Safety and Efficacy of a Novel Polyglycolic Acid Meniscal Scaffold for Irreparable Meniscal TearShuhei Otsuki, Shunsuke Sezaki, Yoshinori Okamoto, Takashi Ishitani, Hitoshi Wakama, Masashi Neo
- Physical Therapy, Sports Therapy and Rehabilitation
- Biomedical Engineering
- Immunology and Allergy
Meniscal tears treated with a partial meniscectomy could induce knee osteoarthritis, thereby altering or damaging knee kinetics and biomechanics. We have developed a meniscal scaffold made of polyglycolic acid (PGA) coated with polylactic acid/caprolactone (PGA scaffold), which could induce new tissue growth of meniscus-like tissue. This study aimed to evaluate the safety and efficacy of a novel meniscal scaffold for the treatment of irreparable meniscal injuries.
This study describes the findings of a cyclic torque test and first clinical trial of a PGA scaffold for inducing meniscus-like tissue in humans. As the first step, biomechanical testing of the PGA scaffold was performed using a cyclic torque test. Six patients underwent arthroscopic implantation of the PGA scaffold. Furthermore, the patients underwent preoperative clinical, serological, radiographic, and magnetic resonance imaging examinations at 3, 6, and 12 months postoperatively. The patients also underwent a second-look arthroscopy 12 months after implantation.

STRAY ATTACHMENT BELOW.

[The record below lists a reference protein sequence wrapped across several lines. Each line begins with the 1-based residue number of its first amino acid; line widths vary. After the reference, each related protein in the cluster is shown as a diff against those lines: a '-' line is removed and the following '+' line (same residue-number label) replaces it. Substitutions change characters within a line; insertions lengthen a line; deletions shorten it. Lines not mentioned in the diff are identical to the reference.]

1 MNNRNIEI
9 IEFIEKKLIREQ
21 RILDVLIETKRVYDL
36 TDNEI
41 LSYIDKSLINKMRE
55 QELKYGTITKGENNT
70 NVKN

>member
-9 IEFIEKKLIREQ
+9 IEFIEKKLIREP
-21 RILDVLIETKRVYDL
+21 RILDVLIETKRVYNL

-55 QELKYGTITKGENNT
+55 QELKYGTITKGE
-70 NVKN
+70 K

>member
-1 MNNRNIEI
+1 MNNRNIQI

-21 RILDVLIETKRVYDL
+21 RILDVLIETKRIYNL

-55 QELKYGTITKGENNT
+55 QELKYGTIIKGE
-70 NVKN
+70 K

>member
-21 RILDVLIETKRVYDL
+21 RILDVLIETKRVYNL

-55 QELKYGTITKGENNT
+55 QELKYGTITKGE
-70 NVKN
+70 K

Torque increased with increasing cyclic loading. However, no structural damage to the sample was noted after 70,000 loading cycles. All patients showed improvement in pain, Lysholm scores, Tegner activity scores, International Knee Documentation Committee, and knee injury and osteoarthritis outcome. The second-look arthroscopy revealed that meniscal tissue had regenerated in 5 patients (83%). Radiography and magnetic resonance imaging confirmed no progression of degenerative joint disease.
The PGA scaffold could tolerate shear forces, did not produce safety concerns, and may have therapeutic potentials for irreparable meniscal tears in humans.